This is the railway station in Ovar where the bus set us down…

This seemed to take a very long time, the pace of life in Ovar is rather slow, not nearly as fast as our consumption of wine so we had a second drink and then made our way to the assembly point at the Tourist Information Office where we were separated into two groups, those that spoke Portuguese and those who didn’t.

Our guide was proud to begin the tour with an explanation that Ovar is considered to be the City Museum of the Azulejo since it has a rich collection of tiles on the facades of the buildings, more so than anywhere else in Portugal apparently and for this reason the Museu Nacional do Azulejo in Lisbon has declared Ovar to be a city of historic national importance.

Nowhere in Europe has tiles like Portugal, not even next door Spain, they are everywhere and have become one of the iconic symbols of the country and are used to clad buildings both internally for decoration and externally as an essential component of construction for insulation in winter and for reflecting away the heat of the sun in summer.

It seemed to me that Ovar is a city desperately seeking a tourist identity, every town needs tourists after all and Ovar is exploiting the heritage of the Azulejo. The walk began with a pleasant stroll through the streets of the city centre with frequent stops for information from our tour guide and took forty minutes or so.

Overflowing with unexpected new knowledge we walked now to a ceramic factory on the edge of the city where we were invited to have a stab at painting our own ceramic tile. We applied the paint, tried to remove the smudges (unsuccessfully as it happened) and then left them behind for the oven baking process and a promise that they would be delivered to us later in the day. It was all rather like being back at school.

This was the end of the tour, the coach took us back to Ovar and we caught the bus to Furadouro where the sun was belatedly shining and we hoped for better weather tomorrow so that we could revert to our original beach plan.

Later we went to the Tourist Information Office to collect out painted tiles and were surprised to find that the baking process had seemed to surprisingly improve them. We use them at home now as oversized coasters.

Entrance Tickets – The Village of Peretellada in Catalonia

We were heading for the village of Peratallada which it turned out is a heavily visited tourist bus destination for holidaymakers having an afternoon away from the beaches but it was quiet this afternoon as we pulled into the car park and grudgingly paid the entrance fee before walking into the village.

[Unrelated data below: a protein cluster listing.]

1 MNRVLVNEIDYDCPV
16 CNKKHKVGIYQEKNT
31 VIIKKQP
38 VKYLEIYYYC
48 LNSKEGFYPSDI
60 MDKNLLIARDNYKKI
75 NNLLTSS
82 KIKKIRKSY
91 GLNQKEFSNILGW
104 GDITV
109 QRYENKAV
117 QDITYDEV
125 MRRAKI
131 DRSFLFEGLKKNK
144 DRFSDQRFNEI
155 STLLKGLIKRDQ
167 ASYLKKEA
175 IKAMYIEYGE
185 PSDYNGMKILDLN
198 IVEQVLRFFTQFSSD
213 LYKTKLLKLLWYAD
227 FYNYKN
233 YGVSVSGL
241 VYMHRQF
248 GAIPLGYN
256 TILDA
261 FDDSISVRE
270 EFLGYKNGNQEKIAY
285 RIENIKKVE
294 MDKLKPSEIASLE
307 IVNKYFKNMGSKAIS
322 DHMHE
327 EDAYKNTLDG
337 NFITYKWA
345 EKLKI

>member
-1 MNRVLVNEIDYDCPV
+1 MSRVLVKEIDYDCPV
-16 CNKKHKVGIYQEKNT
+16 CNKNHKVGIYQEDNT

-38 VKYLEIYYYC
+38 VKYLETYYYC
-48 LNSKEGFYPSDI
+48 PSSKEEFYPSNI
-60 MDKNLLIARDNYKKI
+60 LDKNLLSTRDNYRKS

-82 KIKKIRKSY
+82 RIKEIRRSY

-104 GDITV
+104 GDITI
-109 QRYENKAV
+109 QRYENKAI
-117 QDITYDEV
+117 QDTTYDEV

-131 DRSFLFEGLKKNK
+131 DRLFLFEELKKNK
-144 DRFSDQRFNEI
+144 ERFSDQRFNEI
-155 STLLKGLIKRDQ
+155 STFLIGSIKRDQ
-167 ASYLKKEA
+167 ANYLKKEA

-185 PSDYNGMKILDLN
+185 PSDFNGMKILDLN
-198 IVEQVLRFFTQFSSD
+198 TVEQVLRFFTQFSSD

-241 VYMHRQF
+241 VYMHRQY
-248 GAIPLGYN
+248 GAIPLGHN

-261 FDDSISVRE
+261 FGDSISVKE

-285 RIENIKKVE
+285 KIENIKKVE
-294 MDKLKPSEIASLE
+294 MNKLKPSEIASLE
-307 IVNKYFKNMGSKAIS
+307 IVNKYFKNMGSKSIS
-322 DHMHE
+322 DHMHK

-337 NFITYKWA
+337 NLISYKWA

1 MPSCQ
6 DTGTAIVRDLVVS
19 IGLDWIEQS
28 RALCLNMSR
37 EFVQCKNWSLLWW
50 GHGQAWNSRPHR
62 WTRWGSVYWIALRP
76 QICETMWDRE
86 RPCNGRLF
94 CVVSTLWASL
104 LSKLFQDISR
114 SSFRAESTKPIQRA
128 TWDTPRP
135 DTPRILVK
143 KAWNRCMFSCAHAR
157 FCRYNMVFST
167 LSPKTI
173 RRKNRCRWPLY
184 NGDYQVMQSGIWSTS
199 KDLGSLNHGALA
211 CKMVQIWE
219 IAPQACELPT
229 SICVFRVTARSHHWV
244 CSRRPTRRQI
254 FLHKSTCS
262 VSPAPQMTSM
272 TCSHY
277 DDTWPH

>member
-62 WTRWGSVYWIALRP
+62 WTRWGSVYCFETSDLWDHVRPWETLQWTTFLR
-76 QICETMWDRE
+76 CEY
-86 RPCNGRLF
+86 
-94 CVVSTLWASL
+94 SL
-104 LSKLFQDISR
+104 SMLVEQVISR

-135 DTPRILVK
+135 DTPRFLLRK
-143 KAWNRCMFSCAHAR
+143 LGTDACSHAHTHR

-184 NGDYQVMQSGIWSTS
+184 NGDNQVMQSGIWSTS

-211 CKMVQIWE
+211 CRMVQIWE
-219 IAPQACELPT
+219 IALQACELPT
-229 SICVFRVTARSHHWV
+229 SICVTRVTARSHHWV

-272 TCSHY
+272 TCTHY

Read The Full Story Here…

A to Z of Balconies – Naples

 

Naples – where my A to Z of Balconies meets my Washing Line Challenge…

“To see Naples as we saw it in the early dawn from far up on the side of Vesuvius, is to see a picture of wonderful beauty. At that distance its dingy buildings looked white, rank on rank of balconies, windows and roofs, they piled themselves up from the blue ocean till the colossal castle of St. Elmo topped the grand white pyramid and gave the picture symmetry, emphasis and completeness

But do not go within the walls and look at it in detail. That takes away some of the romance of the thing.”

Mark Twain – The Innocents Abroad

On this point I have to disagree with Mark Twain, the back streets are the romance of the place.

On This Day – Guadix in Spain

In the previous post I told you that I visited Granada but stayed outside of the city in the village of Romilla. We regretted that so two years later returned and stayed in an apartment in the City centre.

After three days in Granada we left the city on 25th April 2018 and drove to the town of Guadix…

Guadix was quiet, almost as quiet as Puerta de Don Fadrique and we needn’t have worried in advance about car parking because the streets were empty, the shops were closed and there was almost no one about. We found the hotel easily enough, checked in, unpacked only what we needed for an overnight stay and then went back out into the centre.

I liked it, it wasn’t Trujillo in Extremadura or Almagro or Siguenza in Castilla-La Mancha, it wasn’t Santillana del Mar in Cantabria but it was authentic and rustic, Spanish and Andalusian and I was glad that we had chosen to spend some time here.